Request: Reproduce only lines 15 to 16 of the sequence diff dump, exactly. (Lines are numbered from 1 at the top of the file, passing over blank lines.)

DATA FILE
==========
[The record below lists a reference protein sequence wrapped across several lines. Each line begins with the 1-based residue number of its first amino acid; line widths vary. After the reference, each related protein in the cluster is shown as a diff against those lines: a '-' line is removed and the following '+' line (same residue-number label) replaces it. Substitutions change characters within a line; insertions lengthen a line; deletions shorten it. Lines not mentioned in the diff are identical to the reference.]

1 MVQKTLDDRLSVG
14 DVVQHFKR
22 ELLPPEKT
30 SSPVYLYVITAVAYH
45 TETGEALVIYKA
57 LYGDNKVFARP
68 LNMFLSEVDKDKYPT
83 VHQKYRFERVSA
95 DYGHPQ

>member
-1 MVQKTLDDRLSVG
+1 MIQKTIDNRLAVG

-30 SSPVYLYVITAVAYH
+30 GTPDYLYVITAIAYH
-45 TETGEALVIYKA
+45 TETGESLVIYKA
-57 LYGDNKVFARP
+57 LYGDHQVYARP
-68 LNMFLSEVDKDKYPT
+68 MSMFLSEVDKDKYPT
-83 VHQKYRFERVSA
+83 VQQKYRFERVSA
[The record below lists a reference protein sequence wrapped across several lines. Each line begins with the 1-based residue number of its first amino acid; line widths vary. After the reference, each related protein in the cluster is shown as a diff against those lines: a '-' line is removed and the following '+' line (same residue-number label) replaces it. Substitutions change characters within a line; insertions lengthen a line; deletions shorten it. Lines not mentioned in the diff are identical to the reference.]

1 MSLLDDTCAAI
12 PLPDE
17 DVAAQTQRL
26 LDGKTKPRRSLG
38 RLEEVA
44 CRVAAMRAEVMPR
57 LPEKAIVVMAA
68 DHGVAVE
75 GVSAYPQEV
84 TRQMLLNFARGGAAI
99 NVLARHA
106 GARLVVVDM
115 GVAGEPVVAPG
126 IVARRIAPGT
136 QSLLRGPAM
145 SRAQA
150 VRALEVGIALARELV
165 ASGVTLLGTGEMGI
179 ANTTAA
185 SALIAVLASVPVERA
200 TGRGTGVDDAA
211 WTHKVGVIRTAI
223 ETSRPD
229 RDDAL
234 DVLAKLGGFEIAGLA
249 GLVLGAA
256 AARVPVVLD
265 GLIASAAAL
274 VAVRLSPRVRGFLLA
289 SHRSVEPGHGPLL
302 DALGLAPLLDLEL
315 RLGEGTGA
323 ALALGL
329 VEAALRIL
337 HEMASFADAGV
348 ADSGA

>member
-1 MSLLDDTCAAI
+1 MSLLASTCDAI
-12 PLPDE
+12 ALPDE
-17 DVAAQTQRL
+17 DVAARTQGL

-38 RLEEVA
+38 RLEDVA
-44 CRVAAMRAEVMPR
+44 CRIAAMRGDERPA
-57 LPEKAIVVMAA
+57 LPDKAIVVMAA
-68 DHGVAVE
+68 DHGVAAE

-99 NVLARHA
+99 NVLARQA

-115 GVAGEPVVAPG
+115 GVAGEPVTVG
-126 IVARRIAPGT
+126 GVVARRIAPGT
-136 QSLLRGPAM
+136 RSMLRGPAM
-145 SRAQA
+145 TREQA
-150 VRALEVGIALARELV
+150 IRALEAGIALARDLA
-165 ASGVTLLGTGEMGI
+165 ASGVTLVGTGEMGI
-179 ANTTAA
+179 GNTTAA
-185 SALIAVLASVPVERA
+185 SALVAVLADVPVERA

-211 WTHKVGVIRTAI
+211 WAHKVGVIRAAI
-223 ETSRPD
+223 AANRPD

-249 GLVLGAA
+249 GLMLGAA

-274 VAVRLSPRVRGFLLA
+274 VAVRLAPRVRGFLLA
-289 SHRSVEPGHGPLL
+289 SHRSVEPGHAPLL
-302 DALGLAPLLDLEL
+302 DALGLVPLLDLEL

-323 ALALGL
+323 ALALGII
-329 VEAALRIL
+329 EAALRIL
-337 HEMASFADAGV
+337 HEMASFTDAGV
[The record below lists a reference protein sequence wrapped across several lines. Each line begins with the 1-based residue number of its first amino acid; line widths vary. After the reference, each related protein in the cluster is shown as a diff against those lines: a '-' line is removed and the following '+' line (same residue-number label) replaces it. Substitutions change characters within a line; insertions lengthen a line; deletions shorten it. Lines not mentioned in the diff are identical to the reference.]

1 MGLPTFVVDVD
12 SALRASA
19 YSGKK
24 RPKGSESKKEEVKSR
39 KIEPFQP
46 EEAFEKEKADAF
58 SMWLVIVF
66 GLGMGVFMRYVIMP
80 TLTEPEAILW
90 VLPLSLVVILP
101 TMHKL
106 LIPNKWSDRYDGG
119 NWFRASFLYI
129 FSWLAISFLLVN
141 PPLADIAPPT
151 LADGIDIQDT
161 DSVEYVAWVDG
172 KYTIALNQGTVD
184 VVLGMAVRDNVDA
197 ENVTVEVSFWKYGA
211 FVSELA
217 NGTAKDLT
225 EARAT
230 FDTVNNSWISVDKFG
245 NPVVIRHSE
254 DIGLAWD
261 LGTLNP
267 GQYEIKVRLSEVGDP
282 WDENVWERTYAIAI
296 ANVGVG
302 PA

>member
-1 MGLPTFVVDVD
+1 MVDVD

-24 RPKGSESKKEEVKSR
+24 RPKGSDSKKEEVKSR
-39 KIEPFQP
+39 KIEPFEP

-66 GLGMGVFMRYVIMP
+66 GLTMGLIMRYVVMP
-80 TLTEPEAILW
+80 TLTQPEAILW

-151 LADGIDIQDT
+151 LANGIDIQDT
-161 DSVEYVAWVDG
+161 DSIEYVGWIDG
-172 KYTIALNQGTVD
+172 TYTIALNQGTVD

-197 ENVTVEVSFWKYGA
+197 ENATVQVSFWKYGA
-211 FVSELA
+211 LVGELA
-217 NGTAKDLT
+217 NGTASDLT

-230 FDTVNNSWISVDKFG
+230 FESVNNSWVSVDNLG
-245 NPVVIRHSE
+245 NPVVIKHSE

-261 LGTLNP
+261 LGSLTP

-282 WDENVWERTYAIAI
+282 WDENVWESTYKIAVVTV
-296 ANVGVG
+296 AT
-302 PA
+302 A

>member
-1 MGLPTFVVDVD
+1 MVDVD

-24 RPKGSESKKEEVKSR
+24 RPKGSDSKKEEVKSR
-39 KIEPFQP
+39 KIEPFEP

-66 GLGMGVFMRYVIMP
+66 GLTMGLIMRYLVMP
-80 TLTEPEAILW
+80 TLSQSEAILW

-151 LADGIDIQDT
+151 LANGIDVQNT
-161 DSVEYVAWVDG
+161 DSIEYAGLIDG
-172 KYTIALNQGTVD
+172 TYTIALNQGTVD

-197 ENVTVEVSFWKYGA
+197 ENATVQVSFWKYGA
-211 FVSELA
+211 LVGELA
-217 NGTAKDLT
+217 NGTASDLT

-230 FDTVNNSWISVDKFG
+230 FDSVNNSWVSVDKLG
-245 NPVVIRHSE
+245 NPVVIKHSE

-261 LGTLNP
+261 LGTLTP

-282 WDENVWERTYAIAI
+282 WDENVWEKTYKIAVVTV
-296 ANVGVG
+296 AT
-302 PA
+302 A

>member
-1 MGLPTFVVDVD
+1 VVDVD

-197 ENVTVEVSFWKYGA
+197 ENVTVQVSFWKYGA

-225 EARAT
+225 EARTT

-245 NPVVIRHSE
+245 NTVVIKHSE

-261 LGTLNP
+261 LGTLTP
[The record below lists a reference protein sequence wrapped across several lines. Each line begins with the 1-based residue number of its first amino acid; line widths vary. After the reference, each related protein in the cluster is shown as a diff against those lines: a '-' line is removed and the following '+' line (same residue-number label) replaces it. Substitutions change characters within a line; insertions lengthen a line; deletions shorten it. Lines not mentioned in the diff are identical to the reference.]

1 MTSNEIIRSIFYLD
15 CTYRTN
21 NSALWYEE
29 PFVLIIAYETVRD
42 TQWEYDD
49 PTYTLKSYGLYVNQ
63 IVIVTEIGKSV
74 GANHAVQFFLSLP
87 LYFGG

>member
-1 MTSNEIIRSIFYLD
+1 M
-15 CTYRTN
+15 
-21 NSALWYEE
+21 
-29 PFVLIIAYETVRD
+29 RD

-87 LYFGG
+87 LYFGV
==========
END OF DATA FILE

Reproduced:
+30 GTPDYLYVITAIAYH
-45 TETGEALVIYKA